SAMBOLIN: Actually with big hair.

BANFIELD: You've seen my hair.


BANFIELD: And you know what? I'll pick my ex (ph) from Texas and I'll tell you something, Governor Perry is on his way back, if he's not already there. He left last night, Iowa, headed back to Texas, and the "Houston Chronicle" this morning is essentially saying that he is going to re-assess that bid, and they're using pretty strong language, crushing fifth-place finish. First loss for the governor in his political work in 30 years.

He was an Ag minister when I was there. He was -- or secretary of agriculture in Texas when I used to live there. The governor for the better part of the decade. This is not something he's used to, losing.

And so, despite spending $6 million -- $6 million -- just last month in Iowa, he's not going to New Hampshire. He's going to Texas instead to re-assess the bid. Beyond difficult is what the "Chronicle" is saying to actually restart and energize his campaign again.

Here's the best part, the math that the "Houston Chronicle" did on the money that Perry spent equates to $900 per vote in Iowa, $900 per vote in Iowa.

SAMBOLIN: Wow. A lot of money spent on these campaigns.

All right. So, let's talk to some folks about that. Mark Preston, if you can join us over here again. He's our CNN political director. They're getting him for us.

BANFIELD: Get your booty over here.

SAMBOLIN: He's over there talking to Christine Romans.

We need your expertise here.

We also have -- we have John Avlon. You know, I'm new around here, John. I'm sorry.

You know, listening to Ashleigh a lot and she calls you biff.

BANFIELD: No. No, I don't. I call him Piff. It's his nickname among family, Piff.

SAMBOLIN: I'm so sorry, Piff. Or John as I am going to call you.

And then we also have Ruben Navarrette, CNN contributor and syndicated columnist for "The Washington Post" writers group.

All right. Let's talk about Romney's problem that the "Washington Post" is talking about here. You know, last time, he spent an awful lot of money, at $10 million is what they're saying. This time, you know, a lot less money, but the margins are kind of same, right? He walked away with the same vote here.

And, is he having -- is he going to continue to have a hard time pulling that conservative Republican core group on to his side?

PRESTON: Well, let me answer the question in two ways, which I think is crystal clear of why Mitt Romney is having problems with Republicans but at the same time is going to win the Republican presidential nomination.

First of all, if you look at those numbers out of Iowa, just a few hours ago, right? Because the election is just called. It shows that he's not able to get over 25 percent. And we've seen that consistently since the election begin. He has not able to break the 25 percent.

BANFIELD: John Avlon calls that his glass ceiling.

PRESTON: Yes. Actually, John is correct when he says that. Having said that, though, the whole field was splintered and John mentioned it a short time ago. Michele Bachmann, stay in, stay in because I want you to stay in because it will help dilute the vote, with some of the social conservatives that might go to Rick Santorum.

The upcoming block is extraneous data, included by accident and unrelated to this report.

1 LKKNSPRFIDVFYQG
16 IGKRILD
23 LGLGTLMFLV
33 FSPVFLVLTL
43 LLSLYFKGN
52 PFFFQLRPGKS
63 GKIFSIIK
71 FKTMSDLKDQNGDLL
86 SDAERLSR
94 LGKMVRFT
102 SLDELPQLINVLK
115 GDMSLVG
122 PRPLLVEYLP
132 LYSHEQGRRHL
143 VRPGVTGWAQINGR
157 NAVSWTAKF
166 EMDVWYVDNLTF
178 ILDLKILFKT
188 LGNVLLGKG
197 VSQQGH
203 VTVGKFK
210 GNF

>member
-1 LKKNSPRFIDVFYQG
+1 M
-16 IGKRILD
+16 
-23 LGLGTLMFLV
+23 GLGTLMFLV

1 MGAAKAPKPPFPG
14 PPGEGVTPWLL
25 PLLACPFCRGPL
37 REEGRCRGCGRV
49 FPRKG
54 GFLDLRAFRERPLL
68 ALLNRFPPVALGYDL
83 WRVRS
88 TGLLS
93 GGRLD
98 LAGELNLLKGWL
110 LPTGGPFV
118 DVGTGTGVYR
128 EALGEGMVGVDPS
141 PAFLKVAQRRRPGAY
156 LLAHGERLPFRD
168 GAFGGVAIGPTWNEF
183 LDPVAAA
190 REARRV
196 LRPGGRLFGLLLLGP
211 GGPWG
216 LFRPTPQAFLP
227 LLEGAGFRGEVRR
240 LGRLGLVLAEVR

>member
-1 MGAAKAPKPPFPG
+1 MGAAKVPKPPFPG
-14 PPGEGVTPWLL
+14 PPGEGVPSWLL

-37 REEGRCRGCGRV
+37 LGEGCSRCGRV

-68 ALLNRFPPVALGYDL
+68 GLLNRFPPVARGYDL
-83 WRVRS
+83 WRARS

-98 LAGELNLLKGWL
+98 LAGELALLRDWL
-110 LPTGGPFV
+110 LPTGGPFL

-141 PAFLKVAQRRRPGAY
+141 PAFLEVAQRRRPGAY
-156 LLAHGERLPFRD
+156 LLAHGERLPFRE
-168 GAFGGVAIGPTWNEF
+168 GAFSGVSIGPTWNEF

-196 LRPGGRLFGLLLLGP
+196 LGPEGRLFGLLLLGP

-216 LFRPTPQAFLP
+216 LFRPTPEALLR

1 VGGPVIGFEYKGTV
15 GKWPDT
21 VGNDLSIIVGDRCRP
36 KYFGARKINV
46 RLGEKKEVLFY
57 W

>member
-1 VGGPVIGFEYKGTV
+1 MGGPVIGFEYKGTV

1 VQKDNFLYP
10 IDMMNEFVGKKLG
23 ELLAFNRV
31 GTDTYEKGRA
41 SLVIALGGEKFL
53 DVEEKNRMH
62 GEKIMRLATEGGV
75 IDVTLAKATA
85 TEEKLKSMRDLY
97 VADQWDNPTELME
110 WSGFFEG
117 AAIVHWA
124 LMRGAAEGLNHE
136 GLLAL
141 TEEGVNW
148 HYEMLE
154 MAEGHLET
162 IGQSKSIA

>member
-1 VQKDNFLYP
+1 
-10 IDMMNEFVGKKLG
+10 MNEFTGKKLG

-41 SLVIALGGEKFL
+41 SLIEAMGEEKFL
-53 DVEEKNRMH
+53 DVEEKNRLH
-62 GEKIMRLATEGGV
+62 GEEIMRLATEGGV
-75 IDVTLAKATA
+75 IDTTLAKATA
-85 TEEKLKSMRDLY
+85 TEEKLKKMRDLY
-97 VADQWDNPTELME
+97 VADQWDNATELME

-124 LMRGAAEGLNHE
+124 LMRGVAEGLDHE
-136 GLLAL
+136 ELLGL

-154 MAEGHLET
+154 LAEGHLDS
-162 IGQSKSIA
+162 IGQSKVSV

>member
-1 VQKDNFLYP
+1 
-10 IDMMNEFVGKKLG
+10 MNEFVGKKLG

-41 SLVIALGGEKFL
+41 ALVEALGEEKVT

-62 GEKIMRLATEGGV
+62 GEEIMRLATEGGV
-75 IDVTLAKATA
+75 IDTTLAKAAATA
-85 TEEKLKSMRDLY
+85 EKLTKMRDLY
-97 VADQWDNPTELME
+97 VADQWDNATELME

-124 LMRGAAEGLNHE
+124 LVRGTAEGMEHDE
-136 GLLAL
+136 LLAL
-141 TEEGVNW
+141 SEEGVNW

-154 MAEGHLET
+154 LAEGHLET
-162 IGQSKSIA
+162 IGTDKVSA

The bottom line is, Mitt Romney was successful and has been successful because the conservative vote has been so fractured. When he becomes the nominee, though, where will Republicans going to go? Of course they've got to support Mitt Romney. Where are they going to go and support?

So, even though we talked a lot about Mitt Romney being in trouble with Republicans, they're certainly not going to vote for Barack Obama.

BANFIELD: Well, Ron Paul seems to think that he's not going to be out of this race anytime soon. I'm sure Mitt Romney loves that. Split it up. Keep them in the race. Everybody should stay in the race, according to Mitt Romney.

But Ron Paul was talking about staying focused, raising money, moving ahead. Take a look at this.


REP. RON PAUL (R-TX), PRESIDENTIAL CANDIDATE: We will go on. We will raise the money. I have no doubt about the volunteers.

There's nothing to be ashamed of, everything to be satisfied and ready and raring to move on, on to the next stop, which is New Hampshire.



BANFIELD: Well, and he's got lots of momentum. And I'll tell you what, he's got money as well. He's got young people.

So, Lenny McAllister, I want to bring you into our panel. You're live in Iowa. And here's the deal -- while Santorum did very well in Iowa. Nobody disputes that, and he's got boots on the ground like crazy, and he visited every single one of those 99 counties, he does not have that kind of stamina for the rest of this race.

So, is this a reality check for Mr. Santorum, Lenny?

LENNY MCALLISTER, CONSERVATIVE COMMENTATOR: It could be, but here's the thing -- he did not expect to be able to get to this close to first place. Think about it -- just a few weeks ago, he was polling in the low single digits. Now, he lost by eight votes.

This is something he can take and recruit volunteers, recruit money and say, listen, I have the Washington experience and I am the "anybody but Romney" candidate that does not have the personal flaws that Newt Gingrich has, or the foreign policy flaws that Ron Paul has, or has the flubs that we've seen at the debates that Rick Perry has had.

He can start solidifying that base, go down to South Carolina in a politically savvy state that's used to seeing him in Washington from his time as a congressman and as a senator, and start galvanizing that conservative base, and if he can do that and start raising the money, he can start making himself more of a formidable candidate moving forward from here.